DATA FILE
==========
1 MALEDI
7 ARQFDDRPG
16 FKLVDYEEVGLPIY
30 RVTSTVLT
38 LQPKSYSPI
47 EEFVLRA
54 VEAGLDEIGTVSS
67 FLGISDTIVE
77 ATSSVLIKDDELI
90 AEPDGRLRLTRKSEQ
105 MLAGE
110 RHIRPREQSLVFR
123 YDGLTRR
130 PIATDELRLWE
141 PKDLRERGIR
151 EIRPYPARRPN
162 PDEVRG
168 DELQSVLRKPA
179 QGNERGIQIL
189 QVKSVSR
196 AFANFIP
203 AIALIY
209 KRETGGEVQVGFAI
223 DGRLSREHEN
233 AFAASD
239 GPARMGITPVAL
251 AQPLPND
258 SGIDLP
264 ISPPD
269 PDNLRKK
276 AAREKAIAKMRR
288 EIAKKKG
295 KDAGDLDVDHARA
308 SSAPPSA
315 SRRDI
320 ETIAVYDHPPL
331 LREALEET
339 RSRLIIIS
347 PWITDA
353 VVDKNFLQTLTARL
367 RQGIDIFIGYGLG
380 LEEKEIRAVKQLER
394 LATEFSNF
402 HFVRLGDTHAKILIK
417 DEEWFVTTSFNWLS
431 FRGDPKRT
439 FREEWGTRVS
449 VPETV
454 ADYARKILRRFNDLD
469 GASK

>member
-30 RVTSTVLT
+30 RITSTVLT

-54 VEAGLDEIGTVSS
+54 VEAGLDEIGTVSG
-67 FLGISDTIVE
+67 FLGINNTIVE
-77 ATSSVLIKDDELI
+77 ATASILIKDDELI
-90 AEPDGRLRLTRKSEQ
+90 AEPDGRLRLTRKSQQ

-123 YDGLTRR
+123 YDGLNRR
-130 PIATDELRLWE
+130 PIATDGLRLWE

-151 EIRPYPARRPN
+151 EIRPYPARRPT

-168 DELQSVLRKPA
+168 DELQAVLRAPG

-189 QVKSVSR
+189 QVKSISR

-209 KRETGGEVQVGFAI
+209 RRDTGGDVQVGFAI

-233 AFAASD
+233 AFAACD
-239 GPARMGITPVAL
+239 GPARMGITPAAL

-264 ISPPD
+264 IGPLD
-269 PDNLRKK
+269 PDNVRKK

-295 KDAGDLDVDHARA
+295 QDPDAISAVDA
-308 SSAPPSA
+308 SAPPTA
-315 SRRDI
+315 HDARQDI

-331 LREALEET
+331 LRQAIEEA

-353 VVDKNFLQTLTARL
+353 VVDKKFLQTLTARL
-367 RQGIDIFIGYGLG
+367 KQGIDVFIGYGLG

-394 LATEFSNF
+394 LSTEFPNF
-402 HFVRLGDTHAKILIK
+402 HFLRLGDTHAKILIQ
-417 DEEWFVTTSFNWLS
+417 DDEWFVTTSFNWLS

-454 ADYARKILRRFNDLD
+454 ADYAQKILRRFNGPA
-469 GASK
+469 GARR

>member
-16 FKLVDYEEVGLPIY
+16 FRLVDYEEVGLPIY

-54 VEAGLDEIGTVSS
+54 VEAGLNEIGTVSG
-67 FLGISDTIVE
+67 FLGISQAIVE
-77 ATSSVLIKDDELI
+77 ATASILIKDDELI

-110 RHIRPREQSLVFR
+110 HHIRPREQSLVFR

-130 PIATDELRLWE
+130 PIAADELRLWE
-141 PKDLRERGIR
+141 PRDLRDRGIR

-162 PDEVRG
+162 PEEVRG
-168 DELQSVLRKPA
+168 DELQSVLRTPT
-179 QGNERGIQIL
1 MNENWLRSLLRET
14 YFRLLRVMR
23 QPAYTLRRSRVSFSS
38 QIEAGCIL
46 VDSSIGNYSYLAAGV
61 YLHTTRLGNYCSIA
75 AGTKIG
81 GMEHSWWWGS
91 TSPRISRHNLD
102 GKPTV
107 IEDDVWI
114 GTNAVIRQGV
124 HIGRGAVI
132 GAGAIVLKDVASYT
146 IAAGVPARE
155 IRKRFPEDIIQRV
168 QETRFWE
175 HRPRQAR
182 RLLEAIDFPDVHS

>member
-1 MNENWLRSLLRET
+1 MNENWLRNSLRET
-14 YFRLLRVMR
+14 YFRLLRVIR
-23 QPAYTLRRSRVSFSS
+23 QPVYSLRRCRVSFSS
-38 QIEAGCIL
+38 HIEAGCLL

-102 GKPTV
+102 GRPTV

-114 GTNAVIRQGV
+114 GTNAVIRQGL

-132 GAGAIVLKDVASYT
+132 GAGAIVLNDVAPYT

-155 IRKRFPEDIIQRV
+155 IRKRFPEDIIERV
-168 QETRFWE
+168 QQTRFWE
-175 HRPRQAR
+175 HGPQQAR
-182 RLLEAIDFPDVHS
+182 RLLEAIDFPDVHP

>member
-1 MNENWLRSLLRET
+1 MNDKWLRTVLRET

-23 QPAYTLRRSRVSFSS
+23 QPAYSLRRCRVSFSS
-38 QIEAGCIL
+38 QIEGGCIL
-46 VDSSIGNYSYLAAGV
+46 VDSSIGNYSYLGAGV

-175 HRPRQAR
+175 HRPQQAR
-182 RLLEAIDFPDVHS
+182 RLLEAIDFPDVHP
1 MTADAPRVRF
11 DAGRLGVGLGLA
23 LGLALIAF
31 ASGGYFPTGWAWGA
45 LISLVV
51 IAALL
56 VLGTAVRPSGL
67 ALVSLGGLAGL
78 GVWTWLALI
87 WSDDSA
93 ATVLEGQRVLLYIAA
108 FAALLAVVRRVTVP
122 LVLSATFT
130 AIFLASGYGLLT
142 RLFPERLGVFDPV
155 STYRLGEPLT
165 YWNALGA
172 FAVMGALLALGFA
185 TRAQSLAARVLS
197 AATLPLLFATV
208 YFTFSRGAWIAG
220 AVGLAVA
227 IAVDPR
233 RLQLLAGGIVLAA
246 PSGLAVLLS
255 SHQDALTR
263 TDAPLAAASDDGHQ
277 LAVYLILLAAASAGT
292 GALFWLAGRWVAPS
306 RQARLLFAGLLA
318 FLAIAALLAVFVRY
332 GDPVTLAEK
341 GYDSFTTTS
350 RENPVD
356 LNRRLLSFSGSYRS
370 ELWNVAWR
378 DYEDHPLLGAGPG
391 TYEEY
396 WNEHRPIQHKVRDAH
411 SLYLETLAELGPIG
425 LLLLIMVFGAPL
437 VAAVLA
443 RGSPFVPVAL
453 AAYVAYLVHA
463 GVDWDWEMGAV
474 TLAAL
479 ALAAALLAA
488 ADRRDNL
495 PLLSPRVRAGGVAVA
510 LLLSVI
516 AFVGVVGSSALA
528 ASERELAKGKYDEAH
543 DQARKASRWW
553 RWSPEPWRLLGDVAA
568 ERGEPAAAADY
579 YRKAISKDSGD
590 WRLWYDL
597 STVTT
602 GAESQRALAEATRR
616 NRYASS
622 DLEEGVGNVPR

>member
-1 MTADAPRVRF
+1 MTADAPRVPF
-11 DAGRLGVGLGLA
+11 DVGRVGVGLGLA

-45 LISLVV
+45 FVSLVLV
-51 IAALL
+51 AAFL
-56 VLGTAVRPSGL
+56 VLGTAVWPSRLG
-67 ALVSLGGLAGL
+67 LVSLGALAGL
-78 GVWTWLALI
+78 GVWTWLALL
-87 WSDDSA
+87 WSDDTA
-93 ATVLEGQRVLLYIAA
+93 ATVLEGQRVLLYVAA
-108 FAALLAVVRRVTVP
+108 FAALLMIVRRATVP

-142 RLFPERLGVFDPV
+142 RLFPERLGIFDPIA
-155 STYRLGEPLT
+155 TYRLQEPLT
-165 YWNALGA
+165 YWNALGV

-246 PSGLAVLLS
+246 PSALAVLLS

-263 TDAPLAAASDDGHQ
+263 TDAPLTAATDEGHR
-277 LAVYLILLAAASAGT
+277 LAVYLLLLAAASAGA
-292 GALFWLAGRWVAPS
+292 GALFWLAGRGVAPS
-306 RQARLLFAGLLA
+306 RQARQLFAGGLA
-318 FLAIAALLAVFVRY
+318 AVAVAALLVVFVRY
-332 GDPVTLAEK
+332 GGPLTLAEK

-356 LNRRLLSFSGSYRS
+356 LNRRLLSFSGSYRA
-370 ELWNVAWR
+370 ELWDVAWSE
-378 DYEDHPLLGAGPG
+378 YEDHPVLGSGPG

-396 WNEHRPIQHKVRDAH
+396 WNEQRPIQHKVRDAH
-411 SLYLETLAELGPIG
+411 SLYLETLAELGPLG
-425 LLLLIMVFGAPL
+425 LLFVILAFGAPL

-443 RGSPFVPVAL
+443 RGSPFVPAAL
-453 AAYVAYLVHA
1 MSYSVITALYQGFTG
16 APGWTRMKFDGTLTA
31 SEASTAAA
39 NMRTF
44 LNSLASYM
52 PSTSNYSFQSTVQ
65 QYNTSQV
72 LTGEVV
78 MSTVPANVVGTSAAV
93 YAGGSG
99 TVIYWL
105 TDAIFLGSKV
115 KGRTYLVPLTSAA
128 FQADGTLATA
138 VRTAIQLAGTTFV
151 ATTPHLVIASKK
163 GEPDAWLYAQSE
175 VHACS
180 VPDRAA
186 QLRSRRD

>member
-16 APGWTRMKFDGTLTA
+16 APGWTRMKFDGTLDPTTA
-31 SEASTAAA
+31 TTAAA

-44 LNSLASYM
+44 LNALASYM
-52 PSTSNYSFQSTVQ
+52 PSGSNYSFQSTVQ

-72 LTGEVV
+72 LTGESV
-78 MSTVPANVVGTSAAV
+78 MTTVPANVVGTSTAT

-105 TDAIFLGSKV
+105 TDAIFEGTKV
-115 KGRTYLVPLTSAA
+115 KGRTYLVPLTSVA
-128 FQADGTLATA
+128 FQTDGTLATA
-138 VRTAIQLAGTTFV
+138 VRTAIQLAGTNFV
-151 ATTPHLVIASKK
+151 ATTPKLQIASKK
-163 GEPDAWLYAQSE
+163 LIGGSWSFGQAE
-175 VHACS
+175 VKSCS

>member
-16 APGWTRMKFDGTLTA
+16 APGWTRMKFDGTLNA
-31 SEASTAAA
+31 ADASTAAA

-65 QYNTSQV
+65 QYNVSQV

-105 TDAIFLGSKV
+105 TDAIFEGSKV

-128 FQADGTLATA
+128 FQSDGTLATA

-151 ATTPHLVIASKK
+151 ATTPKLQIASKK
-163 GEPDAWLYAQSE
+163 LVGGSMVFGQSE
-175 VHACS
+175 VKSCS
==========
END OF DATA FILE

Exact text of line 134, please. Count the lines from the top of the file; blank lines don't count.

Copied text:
107 IEDDVWI